People Previously Infected With Dengue Are Less Likely to Suffer From Zika Complications

A study of 3,000 children during an outbreak in Nicaragua showed that those previously infected with dengue were less likely to develop Zika symptoms. Both Zika and Dengue viruses are, transmitted by the same type of mosquitoes and cause similar symptoms.

Zika Virus

Zika Virus

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The dengue virus has been present in the Americas for decades, while Zika did not appear in Brazil until 2015, before spreading rapidly. The dengue and Zika viruses are transmitted by the bite of the Aedes aegypti mosquito and cause similar symptoms to the flu: fever, muscle, and joint pain, etc. There may also be redness in the skin.

However, in pregnant women, a Zika infection can lead to serious disturbances in the development of the fetus, especially microcephaly. Neurological complications (Guillain-Barré syndrome) are also possible in infected women. However, Zika infection is often asymptomatic.

When someone becomes infected with dengue for the second time, it often happens that the second infection is more severe than the first. Since Zika viruses and dengue are similar, it is questionable whether a Zika infection following a dengue infection would be more serious.

Cross Immunity between two closely related viruses

In a study published in PLOS Medicine, the authors analyzed an epidemic of Zika in Managua, Nicaragua. They examined over 3,000 children from 2 to 14 years of age, many of whom had previously been infected with dengue fever. Using blood samples, the researchers were able to detect a Zika infection even without symptoms.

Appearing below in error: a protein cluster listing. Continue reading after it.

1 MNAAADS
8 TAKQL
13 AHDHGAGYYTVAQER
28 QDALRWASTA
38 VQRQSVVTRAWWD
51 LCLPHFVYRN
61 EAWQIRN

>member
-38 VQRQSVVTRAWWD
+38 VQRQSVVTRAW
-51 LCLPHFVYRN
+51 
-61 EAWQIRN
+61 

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Between January 2016 and February 2017 there were 1,356 Zika infections in this cohort of children, 560 of which led to symptoms. The researchers had the medical history of 3,027 children, 743 of whom were infected with dengue fever at least once. The results show that children infected with dengue before March 2015 had a significantly lower risk of developing Zika symptoms (about 40% less risk).

Therefore, being previously infected with dengue does not lead to a worsening of Zika’s symptoms, as the opposite seems to be the case. Therefore, there would be some kind of mutual protection between these two viruses, even if an infection with the dengue virus would not prevent a Zika infection. Dengue could thus protect against Zika’s neurological complications.

This work was carried out by research institutes in the United States and Nicaragua.

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References

Prior dengue virus infection and risk of Zika: A pediatric cohort in Nicaragua

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